Second, and crucially: he won’t let us find rest if that rest is not with and in him. He loves us too much for that. Our appetite, in sin, is to serve and worship the creature rather than the Creator—and God refuses to support that addiction [Romans 1:25].

To that end, one Bible metaphor is especially shocking. God is like a dangerous lion ready to tear his unfaithful people in judgment “until they acknowledge their guilt and seek my face, and in their distress earnestly seek me” [Hosea 5:15]. The prophet then calls his audience to a proper response while also highlighting God’s motive: “Come, let us return to the LORD, for he has torn us that he may heal us; he has struck us down, and he will bind us up” [6:1].

If we put this in temporal terms, God is saying that our immediate disruption is a price he’s ready to have us pay in order for us to start asking much bigger questions about life and meaning if our present comforts are keeping us from an authentic love for him and for others.

There are other reasons for God’s disruptions, of course. In again noticing Lazarus, for instance, his two sisters both expressed a belief in Jesus but their faith seems to have been limited to his ability to heal those who are still alive—and not a faith in his power over death. So Jesus let their brother die before raising him to life. This was a real disruption to them, yet one that certainly extended the range of their faith.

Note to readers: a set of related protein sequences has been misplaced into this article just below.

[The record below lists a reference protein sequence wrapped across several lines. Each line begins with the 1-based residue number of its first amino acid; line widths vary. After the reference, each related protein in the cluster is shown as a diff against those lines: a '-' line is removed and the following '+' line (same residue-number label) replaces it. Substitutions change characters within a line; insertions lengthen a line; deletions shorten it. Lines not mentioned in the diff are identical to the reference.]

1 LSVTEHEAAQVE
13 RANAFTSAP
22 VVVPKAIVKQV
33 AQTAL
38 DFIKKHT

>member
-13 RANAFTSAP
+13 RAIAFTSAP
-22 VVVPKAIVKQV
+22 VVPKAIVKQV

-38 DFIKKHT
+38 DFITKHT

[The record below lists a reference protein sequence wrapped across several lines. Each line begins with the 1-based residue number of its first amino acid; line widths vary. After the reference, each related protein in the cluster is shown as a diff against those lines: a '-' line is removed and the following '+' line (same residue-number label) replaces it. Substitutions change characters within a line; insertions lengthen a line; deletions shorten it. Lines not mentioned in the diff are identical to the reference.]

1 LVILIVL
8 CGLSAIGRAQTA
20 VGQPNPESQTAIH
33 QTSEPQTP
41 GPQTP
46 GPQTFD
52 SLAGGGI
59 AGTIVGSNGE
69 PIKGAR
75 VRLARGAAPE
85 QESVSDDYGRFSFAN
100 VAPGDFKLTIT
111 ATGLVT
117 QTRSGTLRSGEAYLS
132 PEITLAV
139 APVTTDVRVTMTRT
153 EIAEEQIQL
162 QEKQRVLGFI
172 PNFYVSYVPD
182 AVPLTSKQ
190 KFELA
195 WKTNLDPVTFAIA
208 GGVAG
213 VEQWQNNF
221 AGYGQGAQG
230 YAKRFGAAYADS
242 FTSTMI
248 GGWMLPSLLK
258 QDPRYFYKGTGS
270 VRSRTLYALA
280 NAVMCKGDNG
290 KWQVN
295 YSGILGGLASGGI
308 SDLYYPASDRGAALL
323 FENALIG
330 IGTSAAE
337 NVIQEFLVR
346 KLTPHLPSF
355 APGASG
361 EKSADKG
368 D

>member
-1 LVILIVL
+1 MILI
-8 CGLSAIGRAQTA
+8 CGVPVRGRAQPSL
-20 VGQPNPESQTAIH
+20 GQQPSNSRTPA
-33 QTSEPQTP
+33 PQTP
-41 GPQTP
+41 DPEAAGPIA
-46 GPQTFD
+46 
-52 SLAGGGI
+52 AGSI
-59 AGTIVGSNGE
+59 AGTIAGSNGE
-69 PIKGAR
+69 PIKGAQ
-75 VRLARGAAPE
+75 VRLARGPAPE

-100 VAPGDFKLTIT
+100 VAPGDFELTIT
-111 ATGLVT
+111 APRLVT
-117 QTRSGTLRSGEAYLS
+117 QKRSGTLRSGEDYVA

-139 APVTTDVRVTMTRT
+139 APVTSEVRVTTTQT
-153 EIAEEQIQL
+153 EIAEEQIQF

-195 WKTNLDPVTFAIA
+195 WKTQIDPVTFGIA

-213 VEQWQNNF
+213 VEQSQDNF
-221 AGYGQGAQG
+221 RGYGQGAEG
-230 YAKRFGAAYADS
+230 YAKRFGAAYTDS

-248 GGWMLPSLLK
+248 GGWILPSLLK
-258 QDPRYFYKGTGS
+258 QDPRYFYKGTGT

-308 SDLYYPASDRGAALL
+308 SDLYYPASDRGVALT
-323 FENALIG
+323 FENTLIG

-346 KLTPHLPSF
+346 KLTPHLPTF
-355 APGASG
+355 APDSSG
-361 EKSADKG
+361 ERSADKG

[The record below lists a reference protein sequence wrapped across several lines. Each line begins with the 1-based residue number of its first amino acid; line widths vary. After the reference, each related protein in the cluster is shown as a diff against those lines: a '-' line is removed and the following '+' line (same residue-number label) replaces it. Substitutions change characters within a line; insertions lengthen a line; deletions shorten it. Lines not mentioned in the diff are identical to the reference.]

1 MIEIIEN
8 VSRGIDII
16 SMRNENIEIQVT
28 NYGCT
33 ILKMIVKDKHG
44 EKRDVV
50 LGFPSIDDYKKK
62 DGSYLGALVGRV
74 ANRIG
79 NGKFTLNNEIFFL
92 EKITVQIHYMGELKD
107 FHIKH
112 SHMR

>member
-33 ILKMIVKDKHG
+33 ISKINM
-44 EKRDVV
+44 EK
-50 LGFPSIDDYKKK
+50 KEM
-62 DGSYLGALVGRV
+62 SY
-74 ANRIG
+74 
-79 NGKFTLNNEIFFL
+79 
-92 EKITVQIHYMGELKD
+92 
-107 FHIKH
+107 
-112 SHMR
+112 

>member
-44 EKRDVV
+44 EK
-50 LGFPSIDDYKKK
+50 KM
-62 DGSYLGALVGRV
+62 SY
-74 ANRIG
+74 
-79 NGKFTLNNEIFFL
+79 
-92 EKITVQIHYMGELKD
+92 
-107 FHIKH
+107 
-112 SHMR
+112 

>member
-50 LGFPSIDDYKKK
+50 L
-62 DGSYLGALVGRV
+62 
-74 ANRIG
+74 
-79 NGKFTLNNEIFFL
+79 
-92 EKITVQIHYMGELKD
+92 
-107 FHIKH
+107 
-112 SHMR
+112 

So I have some answers to offer those whose lives are disrupted. But I still love to sit here and sip my secure coffee. So, to all like me, let’s use our coffee breaks as times to enjoy God’s love while maintaining a loose grip and tender hearts.

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6 Comments

  1. Terry

    I drove by the brand-name coffee shop in Vienna this past weekend. Chalk one up for “a loose grip.” The tender heart challenge is much more intimidating…and needed. I find that living in a close community is one of the experiences that God uses in my life to keep me in a state of disequilibrium. My self-love is quickly uncovered and is very, uh, “disruptive.”

  2. Tony Thomas

    I never managed to master the Rubik cube but I do remember that when I tried to I would often manage to get one side to be all the same colour and I would feel that I had achieved a step on the road to completion. I would get comfort from this sense of achievement and want to somehow keep that side intact as I moved on. But in order to move towards completion I had to disrupt the ‘stability’ and ‘comfort’ of a completed side to move towards the goal of a completed cube (a goal yet to be achieved by me).

    To stretch this analogy to breaking point, are we not each like a microscopic coloured square in a creation sized rubik cube in which our current relationship with our near neighbours (i.e. our current circumstances) no matter how right it appears to us at the moment, needs to be disturbed in order for the whole thing to move towards completion.